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Stem cell research news

23 August 2004
By BioNews
Appeared in BioNews 272

Canadian scientists report that they have identified insulin-producing stem cells in the adult mouse pancreas, a finding they say offers hope for people with diabetes. Team leader Simon Smukler called the discovery 'very exciting', since scientists have been searching for pancreatic stem cells for some time. The researchers, based at the University of Toronto, published their findings in the journal Nature Biotechnology. Meanwhile, a group of US researchers has shown that embryo stem cells (ES cell) can repair damaged heart tissue in rats. The team, based at the Mayo Clinic College of Medicine in Minnesota, published their results in the American Journal of Physiology.

People with diabetes either do not produce enough insulin, or do not respond to the hormone's effects. Researchers are hoping to develop new treatments for this disorder by transplanting insulin-producing 'beta' cells into the pancreas. Earlier this year, US stem cell researcher Doug Melton cast doubt on the existence of pancreatic stem cells, but the Canadian study suggests otherwise.

The scientists now hope to continue their research, to show that the cells they isolated are true stem cells. Interestingly, the pancreas cells grew into both beta cells and nerve cells, a surprise finding given that these two cell types are thought to arise from separate cell-lines during development. 'The idea that a single cell within the pancreas could make both beta cells and neurons is intriguing', said Smukler.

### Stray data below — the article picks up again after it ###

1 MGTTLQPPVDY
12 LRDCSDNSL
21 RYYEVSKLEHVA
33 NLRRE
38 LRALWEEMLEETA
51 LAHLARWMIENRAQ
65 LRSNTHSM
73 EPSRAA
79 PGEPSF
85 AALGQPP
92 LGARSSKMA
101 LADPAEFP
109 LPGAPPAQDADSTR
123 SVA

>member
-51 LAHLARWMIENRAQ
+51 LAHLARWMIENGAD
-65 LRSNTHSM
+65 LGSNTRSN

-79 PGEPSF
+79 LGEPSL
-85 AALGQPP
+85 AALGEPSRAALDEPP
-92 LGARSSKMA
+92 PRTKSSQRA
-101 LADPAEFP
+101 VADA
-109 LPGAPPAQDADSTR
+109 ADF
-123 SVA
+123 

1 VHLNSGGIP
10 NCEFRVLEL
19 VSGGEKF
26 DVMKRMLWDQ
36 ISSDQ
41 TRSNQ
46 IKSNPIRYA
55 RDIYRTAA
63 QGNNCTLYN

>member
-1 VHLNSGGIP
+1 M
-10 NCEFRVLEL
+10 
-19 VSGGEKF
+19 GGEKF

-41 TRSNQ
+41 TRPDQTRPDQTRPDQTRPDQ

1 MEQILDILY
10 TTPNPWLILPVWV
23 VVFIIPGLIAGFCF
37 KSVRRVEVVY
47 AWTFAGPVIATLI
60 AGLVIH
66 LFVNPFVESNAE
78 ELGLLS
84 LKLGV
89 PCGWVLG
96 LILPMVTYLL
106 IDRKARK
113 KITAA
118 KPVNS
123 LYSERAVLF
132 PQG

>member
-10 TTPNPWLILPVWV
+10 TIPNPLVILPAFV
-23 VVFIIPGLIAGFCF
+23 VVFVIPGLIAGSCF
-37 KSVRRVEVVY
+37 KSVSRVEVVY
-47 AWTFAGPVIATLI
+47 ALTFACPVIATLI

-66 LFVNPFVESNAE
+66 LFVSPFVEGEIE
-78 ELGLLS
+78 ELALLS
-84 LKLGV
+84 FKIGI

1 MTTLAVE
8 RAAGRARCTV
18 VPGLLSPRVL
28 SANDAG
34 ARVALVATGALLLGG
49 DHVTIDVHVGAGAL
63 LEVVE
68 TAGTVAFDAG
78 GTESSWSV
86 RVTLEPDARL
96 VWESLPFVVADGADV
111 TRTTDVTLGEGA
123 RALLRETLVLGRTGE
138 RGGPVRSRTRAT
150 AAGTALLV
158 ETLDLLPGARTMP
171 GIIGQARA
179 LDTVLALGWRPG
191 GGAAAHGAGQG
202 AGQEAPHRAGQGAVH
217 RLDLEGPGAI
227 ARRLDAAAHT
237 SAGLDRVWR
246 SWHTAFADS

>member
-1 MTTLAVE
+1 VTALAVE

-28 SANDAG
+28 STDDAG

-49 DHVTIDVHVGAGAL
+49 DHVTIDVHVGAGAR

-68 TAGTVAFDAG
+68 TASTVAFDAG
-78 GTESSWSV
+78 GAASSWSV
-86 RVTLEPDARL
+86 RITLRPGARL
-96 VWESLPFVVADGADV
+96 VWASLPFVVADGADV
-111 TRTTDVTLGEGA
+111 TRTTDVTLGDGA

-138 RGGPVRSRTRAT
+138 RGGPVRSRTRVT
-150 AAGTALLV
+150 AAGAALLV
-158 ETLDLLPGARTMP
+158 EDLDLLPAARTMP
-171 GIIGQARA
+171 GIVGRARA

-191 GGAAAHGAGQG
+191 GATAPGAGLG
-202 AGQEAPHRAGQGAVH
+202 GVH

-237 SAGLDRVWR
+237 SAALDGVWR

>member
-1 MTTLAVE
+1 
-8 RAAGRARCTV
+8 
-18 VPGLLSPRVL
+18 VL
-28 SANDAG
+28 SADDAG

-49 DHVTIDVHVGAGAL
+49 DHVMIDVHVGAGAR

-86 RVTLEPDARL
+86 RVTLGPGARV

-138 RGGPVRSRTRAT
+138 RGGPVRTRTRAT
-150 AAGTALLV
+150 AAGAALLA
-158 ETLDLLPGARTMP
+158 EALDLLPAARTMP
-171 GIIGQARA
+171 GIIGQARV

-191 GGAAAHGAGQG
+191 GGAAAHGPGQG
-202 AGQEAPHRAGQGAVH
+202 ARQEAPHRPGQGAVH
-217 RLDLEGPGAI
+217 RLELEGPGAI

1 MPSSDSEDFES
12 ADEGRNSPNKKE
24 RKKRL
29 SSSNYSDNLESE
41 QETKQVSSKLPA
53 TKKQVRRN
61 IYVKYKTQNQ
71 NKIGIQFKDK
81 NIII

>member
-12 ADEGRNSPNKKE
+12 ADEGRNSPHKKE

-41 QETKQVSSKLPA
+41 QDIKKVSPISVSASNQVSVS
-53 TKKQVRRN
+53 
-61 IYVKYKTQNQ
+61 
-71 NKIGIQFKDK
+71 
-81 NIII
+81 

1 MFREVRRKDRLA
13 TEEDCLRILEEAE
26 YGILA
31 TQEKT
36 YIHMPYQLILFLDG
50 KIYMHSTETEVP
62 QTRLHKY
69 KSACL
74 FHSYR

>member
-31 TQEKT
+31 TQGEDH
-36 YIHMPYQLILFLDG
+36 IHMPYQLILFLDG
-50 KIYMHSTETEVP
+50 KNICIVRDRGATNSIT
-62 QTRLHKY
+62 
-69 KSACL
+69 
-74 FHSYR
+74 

The Mayo Clinic study showed that transplants of rat embryo stem cells can repair the damage caused by heart attack. After inducing heart attacks in rats, the researchers injected ES cells into the damaged areas. After three weeks, they found that the heart was working better in the treated animals, compared to rats that did not receive the ES cell therapy. The effect did not diminish over the 12 week follow-up period, and there was no evidence that the treatment caused any serious side effects. Team leader Andre Terzic said that 'based on our experimental findings, embryonic stem cells present an opportunity for reparative therapy with stable benefit in myocardial infarction [heart attack]'.

Embryonic stem cell therapy show benefits in rebuilding damaged heart |  18 August 2004
Embryo Stem Cells Repair Heart Muscle
ScienceDaily |  19 August 2004
Mouse pancreas may lead to diabetes treatment
The Globe and Mail |  23 August 2004
Pancreas stem cells for diabetes
BBC News Online |  23 August 2004
28 January 2008 - by Dr Karen Devine 
Researchers this week have reported that the much debated and 'elusive' insulin-producing stem cells really do exist in the pancreas. Despite scepticism over their actual existence, stem cells that can produce beta cells were found within the pancreas of adult mice during a study at the Diabetes...
9 July 2004 - by BioNews 
Stem cells boost the recovery of damaged hearts, German researchers have found. A report, published in the journal The Lancet, reveals that stem cells taken from the bone marrow increase the efficiency of hearts that have been damaged by heart attacks. The way in which this works still remains unclear...
10 May 2004 - by BioNews 
A new US study calls into question the existence of adult stem cells capable of transforming into insulin-producing pancreatic cells. Previous research in mice has suggested that such cells could be used to develop new treatments for diabetes. But the new study, carried out by scientists at Harvard University in...
29 April 2004 - by BioNews 
Patients with heart failure could one day be treated with injections of their own stem cells, according to new US trials that provide the 'first convincing evidence' that such an approach might work. Previous studies have produced conflicting results, and some researchers have questioned whether stem cell therapies for failing...
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